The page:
As you can see, my blogging has slowed way, way down. That's because the boss of my new job, Sammy, is very demanding. She runs a tight ship. But I love it. And I love her. I am so unbelievably happy to be at home raising her, waking up with her, getting covered in spit up, and being screamed at. It's all worth it 110%. Being a mother is a billion times more amazing than I had even imagined. And trust me, I had high hopes of what it would be like!
I had a realization I wanted to write about today in case anyone is thinking about embryo adoption and may be facing some of the same fears I did in the beginning. I'm not promising you'll feel the same way I do once you hopefully find success, but I just feel compelled to write a little bit about how those fears ended up turning out in my reality.
When we first starting dipping our toes into exploring embryo adoption, I was overwhelmed with excitement and anticipation. We were faced with the decision of using anonymously donated embryos, or by doing it openly and knowing our children's genetic family. We felt strongly that having an open adoption with was right for our family. But of course, naturally all of that came with some fears too. I feared that I might someday look at my baby and not see my eyes, my nose, or my husbands ears, and I would feel sad. I worried that I might feel like I was sharing my baby with another family. Or I would feel that he/she was not really ours and we had only borrowed her from someone else.
If you're reading this and it sounds like things you've secretly wondered or are currently wondering, you're not alone.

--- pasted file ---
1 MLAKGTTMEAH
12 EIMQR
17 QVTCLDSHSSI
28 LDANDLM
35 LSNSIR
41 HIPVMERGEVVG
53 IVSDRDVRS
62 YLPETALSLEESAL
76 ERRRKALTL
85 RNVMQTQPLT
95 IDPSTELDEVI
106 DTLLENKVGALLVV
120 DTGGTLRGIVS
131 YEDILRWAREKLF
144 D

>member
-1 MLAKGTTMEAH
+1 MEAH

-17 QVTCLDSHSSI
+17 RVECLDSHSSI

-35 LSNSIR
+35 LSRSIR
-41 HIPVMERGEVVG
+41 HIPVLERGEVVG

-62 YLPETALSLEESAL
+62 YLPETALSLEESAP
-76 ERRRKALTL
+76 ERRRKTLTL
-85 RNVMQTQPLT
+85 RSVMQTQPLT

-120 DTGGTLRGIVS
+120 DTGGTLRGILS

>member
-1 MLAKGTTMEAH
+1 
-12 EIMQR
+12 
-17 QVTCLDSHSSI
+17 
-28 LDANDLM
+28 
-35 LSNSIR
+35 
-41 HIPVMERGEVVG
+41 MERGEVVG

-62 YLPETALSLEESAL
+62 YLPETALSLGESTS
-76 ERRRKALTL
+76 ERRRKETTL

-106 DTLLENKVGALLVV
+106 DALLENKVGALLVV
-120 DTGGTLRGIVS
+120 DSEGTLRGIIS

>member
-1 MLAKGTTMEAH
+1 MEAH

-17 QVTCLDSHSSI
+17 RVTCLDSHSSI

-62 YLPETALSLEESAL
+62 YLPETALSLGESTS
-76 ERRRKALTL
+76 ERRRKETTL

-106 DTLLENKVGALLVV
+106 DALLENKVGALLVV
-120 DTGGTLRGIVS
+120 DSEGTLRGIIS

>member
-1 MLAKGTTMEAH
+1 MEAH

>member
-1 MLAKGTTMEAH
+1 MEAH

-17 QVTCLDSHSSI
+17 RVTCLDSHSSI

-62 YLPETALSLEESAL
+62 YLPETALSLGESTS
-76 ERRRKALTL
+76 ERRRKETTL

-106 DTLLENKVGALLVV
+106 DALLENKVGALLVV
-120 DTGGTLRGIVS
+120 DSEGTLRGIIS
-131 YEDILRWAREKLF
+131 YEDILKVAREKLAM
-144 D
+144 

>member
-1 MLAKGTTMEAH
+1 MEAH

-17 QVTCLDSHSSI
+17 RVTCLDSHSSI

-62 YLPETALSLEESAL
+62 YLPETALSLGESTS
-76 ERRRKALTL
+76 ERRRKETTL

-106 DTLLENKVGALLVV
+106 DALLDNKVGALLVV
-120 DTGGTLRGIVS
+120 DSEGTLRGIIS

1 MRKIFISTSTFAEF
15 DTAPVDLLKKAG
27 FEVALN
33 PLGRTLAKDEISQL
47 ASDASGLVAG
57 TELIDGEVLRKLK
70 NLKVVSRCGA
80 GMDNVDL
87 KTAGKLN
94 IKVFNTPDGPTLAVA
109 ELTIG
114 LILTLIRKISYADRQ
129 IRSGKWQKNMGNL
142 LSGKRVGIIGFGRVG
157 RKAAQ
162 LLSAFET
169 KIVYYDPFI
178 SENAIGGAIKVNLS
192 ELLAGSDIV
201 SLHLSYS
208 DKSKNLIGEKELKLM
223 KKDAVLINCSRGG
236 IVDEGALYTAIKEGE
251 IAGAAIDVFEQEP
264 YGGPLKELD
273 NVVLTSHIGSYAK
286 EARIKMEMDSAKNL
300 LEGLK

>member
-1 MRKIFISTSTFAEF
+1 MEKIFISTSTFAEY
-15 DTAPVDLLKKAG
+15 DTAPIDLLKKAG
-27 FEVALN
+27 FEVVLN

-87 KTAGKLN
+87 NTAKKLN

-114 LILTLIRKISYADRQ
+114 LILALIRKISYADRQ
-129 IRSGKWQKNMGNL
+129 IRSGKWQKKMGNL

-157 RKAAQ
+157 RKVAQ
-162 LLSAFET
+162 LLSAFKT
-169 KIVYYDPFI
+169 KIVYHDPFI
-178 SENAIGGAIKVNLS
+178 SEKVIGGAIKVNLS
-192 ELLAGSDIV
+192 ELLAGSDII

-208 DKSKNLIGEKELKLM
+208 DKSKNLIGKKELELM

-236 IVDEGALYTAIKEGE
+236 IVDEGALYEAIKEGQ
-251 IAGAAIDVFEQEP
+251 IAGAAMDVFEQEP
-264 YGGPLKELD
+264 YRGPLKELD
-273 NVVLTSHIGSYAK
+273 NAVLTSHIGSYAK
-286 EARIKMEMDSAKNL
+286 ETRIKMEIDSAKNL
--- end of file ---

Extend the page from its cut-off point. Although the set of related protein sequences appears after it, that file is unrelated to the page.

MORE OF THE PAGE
These worries were much relieved once our situation with our two donor families became real. We knew how amazing they were before and during pregnancy and were proud to have them in our lives. But still I sometimes wondered about those initial fears would feel once I had a baby in my arms. How might I actually feel when I looked at my baby and she looked like someone else? Yesterday, I had a moment that helped answer that for me.
Sammy smiled and she looked exactly like her genetic mother. Her eyes and lips lit up and came together in a way that was an uncanny resemblance of Libby. Libby is beautiful, and so is Sammy.
But there was no sadness. There was no jealousy.
Instead, I looked into what looked so much like Libby's face and was filled with gratitude for the genetic family who made this possible for us. I was reminded of the incredible journey that brought us to this special little girl. Children do not belong to anyone. And they are all borrowed, in a way. They are their own special spirits that are entrusted to us from God for our short time on earth. And God placed Sammy in our lives with a purpose. He has taught me to always feel thankful in this little girl's smile and remember the selfless act of her genetic mother that not only gave Sammy the opportunity for life, but also finally made us a family. It reminds me of how beautiful Sammy truly is, and not just in her looks alone. I adore that she looks like her genetic family because it's a forever reminder of all of the love that went into bringing her here and how much we love those who had a part in it. And you know what's weird? She looks a lot like us too. It's like she's the perfect blend of all of us.
I wouldn't change a thing.